The CHAIRMAN. The amount of money required for necessary tents for these camps to start with is what?

Capt. MARSHALL. $5,204,000.

The CHAIRMAN. And your estimate of $15,000,000 is on the assumption that they will have to be replaced twice in a year?

Col. LITTELL. Three times; three sets of tentage in a year.

The CHAIRMAN. That is under abnormal conditions?

Col. LITTELL. Well, that is what was actually used on the frontier, the Mexican frontier.

The CHAIRMAN. But under abnormal conditions, as I understand. Col. LITTELL. Well, it would not always be the same.

The CHAIRMAN. That is the outside figure?

Col. LITTELL. Yes. It depends very much on climatic conditions. The CHAIRMAN. The contract for these cantonments is a uniform contract?

Col. LITTELL. Yes, sir.

The CHAIRMAN. And this is a copy of it?


Col. LITTELL. Yes, sir.

(Said contract follows:)



day of

Contract made and concluded this

, 1917, by and between

-, a corporation organized under the laws of the State of -, represented by its president, party of the first part (hereinafter called Contractor), and the United States of America, by Maj. W. A. Dempsey, Q. M. U. S. R. (hereinafter called the Contracting Officer), acting by authority of the Secretary of War, party of the second part.

Whereas the Congress having declared by joint resolution approved April 6, 1917, that war exists between the United States of America and Germany, a national emergency exists and the United States urgently requires the immediate performance of the work hereinafter described, and it is necessary that said work shall be completed within the shortest possible time; and

Whereas it is advisable, under the disturbed conditions which exist in the contracting industry throughout the country, for the United States to depart from the usual procedure in the matter of letting contracts and adopt means that will insure the most expeditious results; and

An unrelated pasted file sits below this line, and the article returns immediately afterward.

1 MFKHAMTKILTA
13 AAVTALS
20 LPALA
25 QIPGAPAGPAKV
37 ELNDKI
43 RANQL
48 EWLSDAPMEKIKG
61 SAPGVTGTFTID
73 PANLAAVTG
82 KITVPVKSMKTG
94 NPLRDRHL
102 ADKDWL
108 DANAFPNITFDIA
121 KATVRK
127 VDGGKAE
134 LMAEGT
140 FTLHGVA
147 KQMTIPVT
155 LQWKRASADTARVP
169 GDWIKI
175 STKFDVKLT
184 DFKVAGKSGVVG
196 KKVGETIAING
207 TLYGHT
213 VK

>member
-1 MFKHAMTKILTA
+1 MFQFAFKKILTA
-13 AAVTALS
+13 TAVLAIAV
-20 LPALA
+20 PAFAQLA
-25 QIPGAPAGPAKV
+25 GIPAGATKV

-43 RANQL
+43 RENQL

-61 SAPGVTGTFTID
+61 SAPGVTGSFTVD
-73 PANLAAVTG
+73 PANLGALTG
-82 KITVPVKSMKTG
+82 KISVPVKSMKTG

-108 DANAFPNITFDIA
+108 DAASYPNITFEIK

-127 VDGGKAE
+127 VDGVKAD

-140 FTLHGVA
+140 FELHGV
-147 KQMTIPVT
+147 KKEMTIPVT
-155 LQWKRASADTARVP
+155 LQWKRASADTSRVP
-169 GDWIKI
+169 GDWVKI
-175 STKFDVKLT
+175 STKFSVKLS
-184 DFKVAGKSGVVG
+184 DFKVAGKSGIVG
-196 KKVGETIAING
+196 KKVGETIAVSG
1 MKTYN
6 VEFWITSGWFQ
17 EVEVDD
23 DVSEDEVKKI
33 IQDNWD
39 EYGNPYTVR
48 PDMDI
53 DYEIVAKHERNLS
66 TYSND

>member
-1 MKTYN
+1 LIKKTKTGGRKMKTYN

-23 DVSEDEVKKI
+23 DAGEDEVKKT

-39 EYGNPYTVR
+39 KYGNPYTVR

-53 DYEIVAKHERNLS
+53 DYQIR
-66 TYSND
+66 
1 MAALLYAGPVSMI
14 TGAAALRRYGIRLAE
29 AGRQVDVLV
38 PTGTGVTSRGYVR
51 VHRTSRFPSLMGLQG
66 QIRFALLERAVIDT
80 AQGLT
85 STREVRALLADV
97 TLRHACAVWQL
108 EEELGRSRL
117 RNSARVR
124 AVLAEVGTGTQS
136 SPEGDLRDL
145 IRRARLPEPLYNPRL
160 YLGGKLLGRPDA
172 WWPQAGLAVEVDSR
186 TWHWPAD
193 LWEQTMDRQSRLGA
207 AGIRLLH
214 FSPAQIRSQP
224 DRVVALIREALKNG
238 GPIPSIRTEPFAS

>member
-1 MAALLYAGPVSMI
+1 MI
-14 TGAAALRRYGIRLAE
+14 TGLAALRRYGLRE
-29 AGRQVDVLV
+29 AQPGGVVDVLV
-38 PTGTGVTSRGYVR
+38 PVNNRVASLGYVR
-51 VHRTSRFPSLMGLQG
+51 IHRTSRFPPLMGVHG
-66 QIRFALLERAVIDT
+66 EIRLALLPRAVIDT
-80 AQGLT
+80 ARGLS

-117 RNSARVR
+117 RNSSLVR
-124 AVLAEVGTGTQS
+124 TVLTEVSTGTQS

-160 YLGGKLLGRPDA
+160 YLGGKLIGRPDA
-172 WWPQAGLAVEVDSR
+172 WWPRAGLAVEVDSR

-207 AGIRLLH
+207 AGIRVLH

Whereas the Contractor has had experience in the execution of similar work, has an organization suitable for the performance of such work, and is ready to undertake the same upon the terms and conditions herein provided:

Now, therefore, this contract witnesseth, that in consideration of the premises and of the payments to be made as hereinafter provided, the Contractor hereby covenants and agrees to and with the Contracting Officer as follows:


Ertent of the work.-The Contractor shall, in the shortest possible time, furnish the labor, material, tools, machinery, equipment, facilities, and supplies and do all things necessary for the construction and completion of the following work: in accordance with the drawings and specifications to be furnished by the Contracting Officer, and subject in every detail to his supervision, direction, and instruction.

The Contracting Officer may, from time to time, by written instructions or drawings issued to the Contractor, make changes in said drawings and specifications, issue additional instructions, require additional work, or direct the omission of work previously ordered, and the provisions of this contract shall apply to all such changes, modifications, and additions with the same effect as if they were embodied in the original drawings and specifications. The Contractor shall comply with all such written instructions or drawings.

The title to all work completed or in course of construction shall be in the United States; and upon delivery at the site of the work, and upon inspection and acceptance in writing by the Contracting Officer, all machinery equipment, hand tools, supplies, and materials, for which the Contractor shall be entitled to be reimbursed under paragraph (a) of Article II hereof, shall become the property of the United States. These provisions as to title shall not operate to relieve the Contractor from any duties imposed hereby or by the Contracting Officer.


Cost of the work.-The Contractor shall be reimbursed in the manner hereinafter described for such of its actual net expenditures in the performance of said work as may be approved or ratified by the Contracting Officer and as are included in the following items:

(a) All labor, material, machinery, hand tools not owned by the workmen, supplies, and equipment necessary for either temporary or permanent use for the benefit of said work; but this shall not be construed to cover machinery or equipment mentioned in section (c) of this article. The Contractor shall make no departure from the standard rate of wages being paid in the locality where said work is being done without the prior consent and approval of the Contracting Officer.